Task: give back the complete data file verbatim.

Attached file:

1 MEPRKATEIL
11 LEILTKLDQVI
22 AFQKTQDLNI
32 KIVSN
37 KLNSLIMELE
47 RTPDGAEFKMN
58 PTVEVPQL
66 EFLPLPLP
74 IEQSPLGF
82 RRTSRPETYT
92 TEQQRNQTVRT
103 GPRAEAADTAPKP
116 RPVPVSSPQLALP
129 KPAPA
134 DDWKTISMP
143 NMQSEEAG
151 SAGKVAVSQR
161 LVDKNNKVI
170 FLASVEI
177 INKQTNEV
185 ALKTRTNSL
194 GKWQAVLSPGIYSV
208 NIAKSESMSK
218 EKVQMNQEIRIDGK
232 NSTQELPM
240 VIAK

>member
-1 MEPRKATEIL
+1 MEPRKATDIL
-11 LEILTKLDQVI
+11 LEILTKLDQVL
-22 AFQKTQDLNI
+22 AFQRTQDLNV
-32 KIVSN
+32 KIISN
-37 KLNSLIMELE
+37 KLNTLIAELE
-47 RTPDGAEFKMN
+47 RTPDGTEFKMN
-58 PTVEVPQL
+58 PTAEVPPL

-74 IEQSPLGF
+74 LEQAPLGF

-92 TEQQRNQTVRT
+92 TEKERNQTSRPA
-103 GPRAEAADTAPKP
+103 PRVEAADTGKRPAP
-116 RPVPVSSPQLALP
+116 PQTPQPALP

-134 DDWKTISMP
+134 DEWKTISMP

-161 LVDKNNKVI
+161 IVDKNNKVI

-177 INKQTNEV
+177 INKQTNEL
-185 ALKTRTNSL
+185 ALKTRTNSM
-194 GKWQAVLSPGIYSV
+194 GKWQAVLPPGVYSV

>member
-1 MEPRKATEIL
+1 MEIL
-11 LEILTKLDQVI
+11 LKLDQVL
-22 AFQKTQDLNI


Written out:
1 MEPRKATEIL
11 LEILTKLDQVI
22 AFQKTQDLNI
32 KIVSN
37 KLNSLIMELE
47 RTPDGAEFKMN
58 PTVEVPQL
66 EFLPLPLP
74 IEQSPLGF
82 RRTSRPETYT
92 TEQQRNQTVRT
103 GPRAEAADTAPKP
116 RPVPVSSPQLALP
129 KPAPA
134 DDWKTISMP
143 NMQSEEAG
151 SAGKVAVSQR
161 LVDKNNKVI
170 FLASVEI
177 INKQTNEV
185 ALKTRTNSL
194 GKWQAVLSPGIYSV
208 NIAKSESMSK
218 EKVQMNQEIRIDGK
232 NSTQELPM
240 VIAK

>member
-1 MEPRKATEIL
+1 MEPRKATDIL
-11 LEILTKLDQVI
+11 LEILTKLDQVL
-22 AFQKTQDLNI
+22 AFQRTQDLNV
-32 KIVSN
+32 KIISN
-37 KLNSLIMELE
+37 KLNTLIAELE
-47 RTPDGAEFKMN
+47 RTPDGTEFKMN
-58 PTVEVPQL
+58 PTAEVPPL

-74 IEQSPLGF
+74 LEQAPLGF

-92 TEQQRNQTVRT
+92 TEKERNQTSRPA
-103 GPRAEAADTAPKP
+103 PRVEAADTGKRPAP
-116 RPVPVSSPQLALP
+116 PQTPQPALP

-134 DDWKTISMP
+134 DEWKTISMP

-161 LVDKNNKVI
+161 IVDKNNKVI

-177 INKQTNEV
+177 INKQTNEL
-185 ALKTRTNSL
+185 ALKTRTNSM
-194 GKWQAVLSPGIYSV
+194 GKWQAVLPPGVYSV

>member
-1 MEPRKATEIL
+1 MEIL
-11 LEILTKLDQVI
+11 LKLDQVL
-22 AFQKTQDLNI